It was both an honour and a privilege to be included as a member of the Irish delegation of the 5th European Parliament of Persons with a Disability on 23rd May. I knew it would bring together over 600 delegates with disabilities from across Europe, representing the diversity of the European disability movement. In 2024 there will a European election which meant this would be a great opportunity to push the disability agenda.

In preparation for my trip as the Rehab representative in the Disability Federation of Ireland delegation I spoke with a focus group of Rehab service users. I spoke to a group of six people who had applied to be a part of the delegation. My main question was “had you been successful in your application, what would you have said in Brussels?”. The conversation was hugely beneficial because they were able to bring forward topics that I would never have thought of. They came to me with topics such as the sexual health of women with a disability, discrimination of blind people in education, the adoption of the Scottish model for employment etc I began to look forward to the trip even more because I felt I now had plenty to say if I were to speak with any of the Irish MEPs.

Day one of our trip started in Dublin airport as each member of our delegation filtered through security towards the gate, gathering and putting faces to the names that we had seen only on Zoom calls up to that point. Unfortunately, it was not long before the reasons we were travelling to Brussels became all too apparent. The sense of optimism and excitement we all had mixed with pride and determination was palpable as we all sat around at the gate waiting to board our flight. However before we ever left the terminal the issues that disabled people face on a daily basis came to the fore yet again. As we waited patiently and watched all other passengers board ahead of us we were met by just two members of the disability support team who would be in charge of our safe and comfortable boarding of the plane. It quickly became apparent to any of those of us who had flown before that they would be out of their depth attempting to board a delegation of 13 people with disabilities when there were only two of them. Of our group I could see at least five would need to be fully lifted onto an aisle chair, wheeled down the aisle, and lifted from one seat to another until we reached our required window seats. The airline had been notified of how many people with disabilities needing support would be travelling on the flight but still they and the support team had only arranged for two people to be responsible for bringing this number of people aboard the plane.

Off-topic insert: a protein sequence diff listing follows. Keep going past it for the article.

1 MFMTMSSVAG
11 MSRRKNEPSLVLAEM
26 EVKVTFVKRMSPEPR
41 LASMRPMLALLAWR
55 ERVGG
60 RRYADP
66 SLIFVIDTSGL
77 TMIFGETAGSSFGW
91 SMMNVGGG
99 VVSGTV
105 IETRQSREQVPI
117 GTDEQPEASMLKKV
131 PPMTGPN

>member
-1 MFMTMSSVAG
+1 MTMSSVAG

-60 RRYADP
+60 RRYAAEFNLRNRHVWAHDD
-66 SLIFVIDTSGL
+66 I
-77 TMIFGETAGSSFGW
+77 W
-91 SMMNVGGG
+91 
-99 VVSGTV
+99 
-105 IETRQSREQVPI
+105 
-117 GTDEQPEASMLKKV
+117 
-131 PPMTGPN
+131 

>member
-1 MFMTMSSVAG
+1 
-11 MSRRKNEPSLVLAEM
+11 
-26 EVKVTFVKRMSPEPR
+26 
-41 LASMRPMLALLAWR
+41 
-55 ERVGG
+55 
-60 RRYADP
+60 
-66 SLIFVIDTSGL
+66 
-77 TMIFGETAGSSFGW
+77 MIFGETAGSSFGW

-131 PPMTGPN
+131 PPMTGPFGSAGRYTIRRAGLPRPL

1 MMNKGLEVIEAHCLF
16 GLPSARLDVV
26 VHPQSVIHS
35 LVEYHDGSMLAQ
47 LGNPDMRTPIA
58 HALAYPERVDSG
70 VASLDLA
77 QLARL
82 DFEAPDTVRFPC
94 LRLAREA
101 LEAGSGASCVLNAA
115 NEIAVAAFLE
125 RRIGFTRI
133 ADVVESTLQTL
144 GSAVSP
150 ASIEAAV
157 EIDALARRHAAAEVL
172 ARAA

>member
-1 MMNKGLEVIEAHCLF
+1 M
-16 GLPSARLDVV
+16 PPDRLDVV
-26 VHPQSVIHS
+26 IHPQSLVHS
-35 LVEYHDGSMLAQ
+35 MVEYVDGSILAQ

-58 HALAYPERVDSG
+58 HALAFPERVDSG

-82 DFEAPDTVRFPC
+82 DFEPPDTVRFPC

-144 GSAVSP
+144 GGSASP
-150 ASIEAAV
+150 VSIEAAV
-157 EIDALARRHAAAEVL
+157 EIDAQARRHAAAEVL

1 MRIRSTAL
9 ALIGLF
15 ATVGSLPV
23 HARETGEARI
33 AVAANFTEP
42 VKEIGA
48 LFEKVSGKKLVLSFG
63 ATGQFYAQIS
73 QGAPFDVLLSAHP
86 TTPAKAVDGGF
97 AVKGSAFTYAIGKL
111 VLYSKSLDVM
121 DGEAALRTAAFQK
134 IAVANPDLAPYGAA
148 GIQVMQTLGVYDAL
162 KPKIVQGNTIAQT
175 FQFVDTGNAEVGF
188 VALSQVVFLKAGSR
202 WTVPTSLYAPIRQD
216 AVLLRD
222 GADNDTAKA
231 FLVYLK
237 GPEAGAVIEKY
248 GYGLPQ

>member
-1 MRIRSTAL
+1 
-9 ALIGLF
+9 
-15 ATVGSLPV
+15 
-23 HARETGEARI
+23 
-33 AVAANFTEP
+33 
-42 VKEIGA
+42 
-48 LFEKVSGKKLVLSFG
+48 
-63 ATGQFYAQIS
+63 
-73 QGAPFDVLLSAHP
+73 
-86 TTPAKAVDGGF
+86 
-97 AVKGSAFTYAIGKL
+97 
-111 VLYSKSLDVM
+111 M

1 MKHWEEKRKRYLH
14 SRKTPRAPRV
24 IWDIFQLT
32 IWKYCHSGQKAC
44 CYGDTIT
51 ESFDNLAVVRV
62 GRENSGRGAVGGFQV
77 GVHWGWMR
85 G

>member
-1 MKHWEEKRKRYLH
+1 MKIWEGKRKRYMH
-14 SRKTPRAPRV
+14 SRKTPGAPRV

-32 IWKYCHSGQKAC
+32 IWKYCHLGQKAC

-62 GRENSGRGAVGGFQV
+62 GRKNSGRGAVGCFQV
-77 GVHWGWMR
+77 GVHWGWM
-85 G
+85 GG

The now increasing sense of dread was heightened when a Ryanair member of staff in charge of cargo walked around our party visually sizing up each of our chairs. Strolling around the group like a farmer deciding which turkey was plump enough for slaughter at Christmas, he finally settled on Carolyn and informed her that her chair would not fit in the hold. Panicked, she swiftly took out a set of allen keys and began dismantling parts of her chair in the hope of making it fit in the plane. In the meantime the rest of the delegation began boarding the flight and one by one each of us needing a lift on board the plane were wheeled on the tiny aisle chair through the planeful of now disgruntled and delayed passengers. A dignity sapping and dehumanising experience of being wheeled on like a prize nobody wanted was only made worse by an announcement by the pilot apologising to the other passengers for the delays as we wait for “the wheelchair passengers to board”. The undignified entrance and the onus was now put on us for any annoyance that our fellow passengers may have felt. The humiliation of being singled out and reduced to the wheelchair people was the straw that broke the camel’s back for many and complaints were made resulting in a face to face apology from the Captain.

Once we were settled in our seats we all hoped that that was the end of the drama of our journey only to see the man in the high-vis jacket back again, knowing full well that he was not the bearer of good news, making his way down to Carolyn’s seat. He informed her that her chair would not fit in the hold of the plane despite efforts to make it smaller. She was left with only two choices: give up on a huge experience and return home or venture on and leave her chair, her independence, and much of her dignity behind. She chose to go anyway, knowing there would be a humiliating wait at the other end as somehow they tried to source a wheelchair for her, knowing the pain she would experience when the alternative chair would not meet her full requirements, and knowing that during the few days her independence would be massively curtailed. These are the realities of air travel for persons with a disability. These are not the exception, these are the rules, these are the things we were going to Brussels to try and change.

Our visit to the Parliament the following day meant an early start so we would all be bright eyed and bushy tailed for the registration and security checks to enter the Parliament buildings. The security checks were what you would expect with an important intergovernmental building. The airport style security really cemented in our heads the importance of the day ahead. Much of the interior of the building seemed like the inside of any other civil service building but all that changed once we got to the Hemicycle. The Hemicycle is the main room that you see on television when you see MEPs debating with one another. It’s a huge room, an auditorium, a colosseum of democracy with hundreds of seats behind desks with microphones focusing in on one main desk flanked either side by two large screens. These screens would, throughout the day, broadcast images of each speaker with subtitles underneath and the signed language interpreter to the right of it. Along each outer wall ran darkened glass behind which were rooms with language interpreters. As we pulled into position behind the desk marked with a sign saying Ireland I really got a sense of pride that: “I’m really representing Ireland and this might be somewhere I might make a difference”.